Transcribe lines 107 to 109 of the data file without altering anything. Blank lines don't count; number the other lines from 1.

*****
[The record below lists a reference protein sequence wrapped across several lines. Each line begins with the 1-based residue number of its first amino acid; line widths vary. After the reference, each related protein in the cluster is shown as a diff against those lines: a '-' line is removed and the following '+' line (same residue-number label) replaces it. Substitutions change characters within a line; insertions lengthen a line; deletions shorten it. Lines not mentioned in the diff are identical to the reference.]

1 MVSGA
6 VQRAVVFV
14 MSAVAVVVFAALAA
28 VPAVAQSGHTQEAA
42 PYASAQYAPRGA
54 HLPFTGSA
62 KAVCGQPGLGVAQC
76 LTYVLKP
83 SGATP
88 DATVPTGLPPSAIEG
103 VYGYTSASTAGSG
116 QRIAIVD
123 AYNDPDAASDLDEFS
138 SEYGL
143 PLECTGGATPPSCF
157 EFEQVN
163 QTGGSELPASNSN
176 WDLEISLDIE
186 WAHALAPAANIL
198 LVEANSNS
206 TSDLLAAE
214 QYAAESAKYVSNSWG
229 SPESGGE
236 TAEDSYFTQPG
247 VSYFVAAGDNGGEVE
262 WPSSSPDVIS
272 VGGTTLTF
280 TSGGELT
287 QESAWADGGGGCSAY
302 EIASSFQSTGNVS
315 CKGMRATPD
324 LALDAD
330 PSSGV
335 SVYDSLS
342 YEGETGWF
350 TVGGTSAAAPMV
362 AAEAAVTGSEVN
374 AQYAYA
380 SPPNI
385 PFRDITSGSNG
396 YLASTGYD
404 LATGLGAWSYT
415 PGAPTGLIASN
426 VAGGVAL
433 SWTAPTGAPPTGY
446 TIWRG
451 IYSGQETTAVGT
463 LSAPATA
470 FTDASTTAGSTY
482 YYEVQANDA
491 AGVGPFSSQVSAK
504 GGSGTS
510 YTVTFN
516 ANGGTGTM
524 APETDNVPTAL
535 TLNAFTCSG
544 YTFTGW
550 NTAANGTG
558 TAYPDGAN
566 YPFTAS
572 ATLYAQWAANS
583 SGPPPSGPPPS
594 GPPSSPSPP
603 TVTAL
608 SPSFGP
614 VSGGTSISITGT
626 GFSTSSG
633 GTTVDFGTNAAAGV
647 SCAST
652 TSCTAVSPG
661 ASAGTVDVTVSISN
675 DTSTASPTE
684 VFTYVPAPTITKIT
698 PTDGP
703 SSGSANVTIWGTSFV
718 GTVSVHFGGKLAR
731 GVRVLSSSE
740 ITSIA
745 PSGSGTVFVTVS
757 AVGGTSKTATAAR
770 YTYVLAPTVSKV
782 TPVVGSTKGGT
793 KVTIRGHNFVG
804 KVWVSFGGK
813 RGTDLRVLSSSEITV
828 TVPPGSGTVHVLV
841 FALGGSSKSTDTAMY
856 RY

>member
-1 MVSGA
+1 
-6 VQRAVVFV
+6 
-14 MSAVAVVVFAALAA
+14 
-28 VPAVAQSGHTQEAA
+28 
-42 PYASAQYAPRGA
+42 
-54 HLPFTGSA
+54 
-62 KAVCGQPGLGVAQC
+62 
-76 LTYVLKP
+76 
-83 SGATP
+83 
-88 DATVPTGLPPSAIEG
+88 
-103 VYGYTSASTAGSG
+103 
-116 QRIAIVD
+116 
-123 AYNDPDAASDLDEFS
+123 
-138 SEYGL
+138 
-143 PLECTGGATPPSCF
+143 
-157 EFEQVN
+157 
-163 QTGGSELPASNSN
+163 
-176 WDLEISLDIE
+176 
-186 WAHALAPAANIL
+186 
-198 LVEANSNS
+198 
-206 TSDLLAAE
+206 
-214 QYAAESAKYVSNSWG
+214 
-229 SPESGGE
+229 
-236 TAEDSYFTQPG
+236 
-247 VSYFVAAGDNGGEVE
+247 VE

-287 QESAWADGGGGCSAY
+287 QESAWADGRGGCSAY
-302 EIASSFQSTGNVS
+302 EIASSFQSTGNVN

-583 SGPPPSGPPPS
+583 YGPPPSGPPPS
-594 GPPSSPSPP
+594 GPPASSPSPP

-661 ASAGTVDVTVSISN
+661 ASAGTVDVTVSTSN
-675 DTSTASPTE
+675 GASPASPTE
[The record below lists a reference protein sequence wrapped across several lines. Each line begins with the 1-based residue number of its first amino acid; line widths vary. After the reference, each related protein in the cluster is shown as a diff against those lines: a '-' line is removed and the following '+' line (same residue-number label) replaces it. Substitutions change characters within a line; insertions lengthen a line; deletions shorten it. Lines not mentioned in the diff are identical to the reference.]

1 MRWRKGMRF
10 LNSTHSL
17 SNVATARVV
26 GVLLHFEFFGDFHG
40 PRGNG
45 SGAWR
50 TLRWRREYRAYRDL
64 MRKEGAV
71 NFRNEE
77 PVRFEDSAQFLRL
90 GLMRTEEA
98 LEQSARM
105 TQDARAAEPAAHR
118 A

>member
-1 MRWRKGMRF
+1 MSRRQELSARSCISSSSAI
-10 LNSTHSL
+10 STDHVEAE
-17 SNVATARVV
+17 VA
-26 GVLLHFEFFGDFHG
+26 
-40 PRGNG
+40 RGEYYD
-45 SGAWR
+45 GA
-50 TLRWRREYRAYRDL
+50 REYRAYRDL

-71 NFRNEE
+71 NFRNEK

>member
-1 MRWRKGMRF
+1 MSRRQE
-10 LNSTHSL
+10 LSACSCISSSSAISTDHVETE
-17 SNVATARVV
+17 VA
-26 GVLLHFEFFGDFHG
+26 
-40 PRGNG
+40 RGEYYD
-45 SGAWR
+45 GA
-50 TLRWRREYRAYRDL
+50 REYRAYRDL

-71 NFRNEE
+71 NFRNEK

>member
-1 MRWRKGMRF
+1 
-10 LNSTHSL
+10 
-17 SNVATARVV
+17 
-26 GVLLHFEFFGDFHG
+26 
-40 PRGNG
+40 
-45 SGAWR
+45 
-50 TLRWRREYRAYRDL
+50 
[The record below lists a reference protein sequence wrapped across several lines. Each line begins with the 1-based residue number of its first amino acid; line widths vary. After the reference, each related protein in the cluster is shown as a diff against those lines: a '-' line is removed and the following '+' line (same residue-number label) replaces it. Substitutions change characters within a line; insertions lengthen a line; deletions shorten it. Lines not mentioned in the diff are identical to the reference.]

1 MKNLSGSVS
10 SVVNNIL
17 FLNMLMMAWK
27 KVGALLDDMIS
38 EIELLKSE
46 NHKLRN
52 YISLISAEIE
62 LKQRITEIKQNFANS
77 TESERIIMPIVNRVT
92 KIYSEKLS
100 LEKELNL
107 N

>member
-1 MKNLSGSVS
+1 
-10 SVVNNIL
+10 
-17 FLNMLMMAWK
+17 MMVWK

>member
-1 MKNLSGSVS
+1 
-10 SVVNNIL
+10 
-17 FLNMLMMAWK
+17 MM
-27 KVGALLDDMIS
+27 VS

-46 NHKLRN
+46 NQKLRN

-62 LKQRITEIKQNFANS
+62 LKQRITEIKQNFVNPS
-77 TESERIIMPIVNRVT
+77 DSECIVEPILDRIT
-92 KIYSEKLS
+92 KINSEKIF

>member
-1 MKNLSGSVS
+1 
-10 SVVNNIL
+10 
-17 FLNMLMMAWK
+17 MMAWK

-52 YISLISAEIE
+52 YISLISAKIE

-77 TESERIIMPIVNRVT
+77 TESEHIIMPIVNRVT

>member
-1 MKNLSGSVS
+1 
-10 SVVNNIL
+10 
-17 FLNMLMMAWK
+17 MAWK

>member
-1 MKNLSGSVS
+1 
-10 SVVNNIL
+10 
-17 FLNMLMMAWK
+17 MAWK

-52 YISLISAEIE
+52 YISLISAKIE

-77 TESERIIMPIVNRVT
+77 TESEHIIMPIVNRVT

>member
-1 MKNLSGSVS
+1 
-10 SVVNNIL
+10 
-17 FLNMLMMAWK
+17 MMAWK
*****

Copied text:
-83 SGATP
+83 
-88 DATVPTGLPPSAIEG